The Challenge of Entrepreneurship in Nigerian Informal Settlements

Anyigor, Kelechi, Giddings, Bob and Pugalis, Lee (2014) The Challenge of Entrepreneurship in Nigerian Informal Settlements. In: RGS-IBG Annual International Conference 2014, 26th - 29th August 2014, London.

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Official URL: http://conference.rgs.org/AC2014/251

Abstract

Most populous of all African nations, Nigeria has one of the highest urban growth rates in the world but with associated rates of poverty. Approximately half of the total population in Nigeria resides in urban areas, and projections indicate that more than 60 per cent will live in urban centres by the year 2025. Hence, rapid processes of urbanisation, linked with poverty, offers distinct challenges for the contemporary and future society.

With such a high percentage of unemployment, the establishment of small scale, low cost businesses could provide an opportunity for the urban poor, especially those habiting informal settlements. However, the prevalent culture in Nigeria is to seek employment either in large government or private organisations. Unfortunately, the existing public and private workplaces have not been able to expand to provide employment for the growing population, which has mainly resulted from rural-urban migration. Home-based enterprises have played a major role in developing low-income communities around the world. However, in certain slum areas in Nigeria, there seem to be barriers to this kind of development.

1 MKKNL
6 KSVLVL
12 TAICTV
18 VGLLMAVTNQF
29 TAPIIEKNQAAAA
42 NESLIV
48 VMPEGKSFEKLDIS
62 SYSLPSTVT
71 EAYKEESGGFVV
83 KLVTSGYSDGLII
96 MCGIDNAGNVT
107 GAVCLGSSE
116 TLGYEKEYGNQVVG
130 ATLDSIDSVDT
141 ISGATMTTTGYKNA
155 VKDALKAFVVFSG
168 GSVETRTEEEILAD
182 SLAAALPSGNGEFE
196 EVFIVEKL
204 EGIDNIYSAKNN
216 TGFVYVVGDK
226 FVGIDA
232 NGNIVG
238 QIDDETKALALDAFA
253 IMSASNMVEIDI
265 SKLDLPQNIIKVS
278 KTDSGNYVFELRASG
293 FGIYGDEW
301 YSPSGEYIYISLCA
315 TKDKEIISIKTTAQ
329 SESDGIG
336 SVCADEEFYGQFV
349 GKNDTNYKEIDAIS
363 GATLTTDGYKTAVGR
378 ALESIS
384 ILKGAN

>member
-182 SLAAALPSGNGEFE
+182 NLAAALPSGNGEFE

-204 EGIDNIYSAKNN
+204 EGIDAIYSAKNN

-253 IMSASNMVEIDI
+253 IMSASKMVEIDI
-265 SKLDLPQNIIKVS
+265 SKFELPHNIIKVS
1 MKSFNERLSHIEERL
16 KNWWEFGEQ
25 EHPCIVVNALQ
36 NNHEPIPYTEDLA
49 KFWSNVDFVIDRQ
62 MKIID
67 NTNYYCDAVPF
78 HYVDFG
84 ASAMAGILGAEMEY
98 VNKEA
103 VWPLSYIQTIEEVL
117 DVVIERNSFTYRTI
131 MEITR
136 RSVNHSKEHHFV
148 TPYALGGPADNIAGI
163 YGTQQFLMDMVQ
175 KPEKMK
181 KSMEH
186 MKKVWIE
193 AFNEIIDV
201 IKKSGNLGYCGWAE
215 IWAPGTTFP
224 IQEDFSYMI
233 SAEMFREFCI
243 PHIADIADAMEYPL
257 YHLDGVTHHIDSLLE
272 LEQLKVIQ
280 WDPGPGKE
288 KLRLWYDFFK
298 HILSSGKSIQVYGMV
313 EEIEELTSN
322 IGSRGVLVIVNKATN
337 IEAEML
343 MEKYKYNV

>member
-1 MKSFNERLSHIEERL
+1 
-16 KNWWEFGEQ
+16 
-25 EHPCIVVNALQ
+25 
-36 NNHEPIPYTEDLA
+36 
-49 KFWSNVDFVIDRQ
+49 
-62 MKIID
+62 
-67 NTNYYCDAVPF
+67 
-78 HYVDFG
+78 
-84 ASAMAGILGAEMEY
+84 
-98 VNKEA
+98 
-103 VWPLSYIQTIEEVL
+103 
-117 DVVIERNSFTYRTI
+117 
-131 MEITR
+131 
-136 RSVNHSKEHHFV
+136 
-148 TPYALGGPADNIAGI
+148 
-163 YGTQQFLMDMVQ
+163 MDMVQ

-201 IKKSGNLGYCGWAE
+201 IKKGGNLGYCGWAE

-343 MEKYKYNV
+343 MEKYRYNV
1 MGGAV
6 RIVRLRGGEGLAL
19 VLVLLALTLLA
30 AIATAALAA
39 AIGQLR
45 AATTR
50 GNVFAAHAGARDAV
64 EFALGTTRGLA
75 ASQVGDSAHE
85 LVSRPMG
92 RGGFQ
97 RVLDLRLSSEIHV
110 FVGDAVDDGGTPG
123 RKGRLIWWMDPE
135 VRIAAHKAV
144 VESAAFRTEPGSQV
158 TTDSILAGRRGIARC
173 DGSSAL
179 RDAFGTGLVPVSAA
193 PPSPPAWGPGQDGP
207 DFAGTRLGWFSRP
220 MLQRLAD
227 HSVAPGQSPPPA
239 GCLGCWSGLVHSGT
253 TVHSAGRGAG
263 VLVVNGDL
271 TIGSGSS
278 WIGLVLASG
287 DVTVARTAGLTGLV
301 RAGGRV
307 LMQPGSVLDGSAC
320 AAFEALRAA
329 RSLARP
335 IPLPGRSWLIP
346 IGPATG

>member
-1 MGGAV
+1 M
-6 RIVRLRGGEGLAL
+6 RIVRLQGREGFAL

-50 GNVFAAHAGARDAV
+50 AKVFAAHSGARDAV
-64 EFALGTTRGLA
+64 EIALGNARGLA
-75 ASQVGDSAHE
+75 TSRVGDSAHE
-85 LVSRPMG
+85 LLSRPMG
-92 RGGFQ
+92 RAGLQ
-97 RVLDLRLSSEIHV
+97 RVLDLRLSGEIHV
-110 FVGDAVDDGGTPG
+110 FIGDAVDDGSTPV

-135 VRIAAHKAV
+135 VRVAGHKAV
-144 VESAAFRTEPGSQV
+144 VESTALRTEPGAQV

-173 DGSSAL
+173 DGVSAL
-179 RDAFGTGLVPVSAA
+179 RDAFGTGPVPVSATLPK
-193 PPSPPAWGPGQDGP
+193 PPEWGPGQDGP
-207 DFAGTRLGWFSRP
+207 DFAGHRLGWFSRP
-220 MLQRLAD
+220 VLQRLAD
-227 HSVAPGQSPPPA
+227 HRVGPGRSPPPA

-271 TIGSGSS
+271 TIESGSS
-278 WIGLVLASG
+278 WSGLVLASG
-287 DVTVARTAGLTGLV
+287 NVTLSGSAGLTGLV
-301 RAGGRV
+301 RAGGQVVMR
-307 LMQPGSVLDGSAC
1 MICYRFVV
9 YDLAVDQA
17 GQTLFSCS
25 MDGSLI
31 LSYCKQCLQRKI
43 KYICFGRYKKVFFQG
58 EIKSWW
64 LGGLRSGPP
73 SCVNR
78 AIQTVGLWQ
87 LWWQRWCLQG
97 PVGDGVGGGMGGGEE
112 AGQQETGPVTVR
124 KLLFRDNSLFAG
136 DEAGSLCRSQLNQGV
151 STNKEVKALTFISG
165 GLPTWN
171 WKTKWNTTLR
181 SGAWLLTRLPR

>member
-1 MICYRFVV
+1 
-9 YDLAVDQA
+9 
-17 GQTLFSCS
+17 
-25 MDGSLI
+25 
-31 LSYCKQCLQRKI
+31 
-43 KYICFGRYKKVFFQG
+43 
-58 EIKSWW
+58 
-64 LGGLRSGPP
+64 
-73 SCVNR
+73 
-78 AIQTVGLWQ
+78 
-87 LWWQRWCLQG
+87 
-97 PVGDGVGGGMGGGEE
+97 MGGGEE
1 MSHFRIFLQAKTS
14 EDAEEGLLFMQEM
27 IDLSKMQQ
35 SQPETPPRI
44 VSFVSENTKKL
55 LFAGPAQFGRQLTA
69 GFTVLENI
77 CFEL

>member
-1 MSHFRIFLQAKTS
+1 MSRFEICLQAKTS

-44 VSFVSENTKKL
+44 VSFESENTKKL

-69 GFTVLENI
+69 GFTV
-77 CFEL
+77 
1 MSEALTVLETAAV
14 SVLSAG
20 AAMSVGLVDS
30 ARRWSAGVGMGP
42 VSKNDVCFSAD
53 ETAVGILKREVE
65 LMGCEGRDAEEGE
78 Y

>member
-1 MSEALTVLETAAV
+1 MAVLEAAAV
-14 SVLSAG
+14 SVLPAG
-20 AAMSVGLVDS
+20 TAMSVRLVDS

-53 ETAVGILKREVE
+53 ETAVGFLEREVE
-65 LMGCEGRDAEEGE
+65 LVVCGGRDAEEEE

Drawing on recent empirical studies conducted by the authors into Nigerian informal settlements, this paper suggests that there is a need for a more robust approach towards the re-orientation of the unemployed and lower-income groups towards entrepreneurship. It argues for more effective capacity-building among communities, as well as greater security in housing through tenancy agreements, and access to water and electricity; which could all encourage the establishment of home-based enterprises as the first step towards an entrepreneurial society. Such an approach would suggest that the particularities of places are given due attention, which challenges some of the presuppositions of place-blind methods.

Item Type: Conference or Workshop Item (Paper)
Subjects: N100 Business studies
Department: Faculties > Business and Law > Newcastle Business School > Business and Management
Depositing User: Paul Burns
Date Deposited: 03 Nov 2014 12:12
Last Modified: 10 Aug 2015 10:54
URI: http://nrl.northumbria.ac.uk/id/eprint/17892

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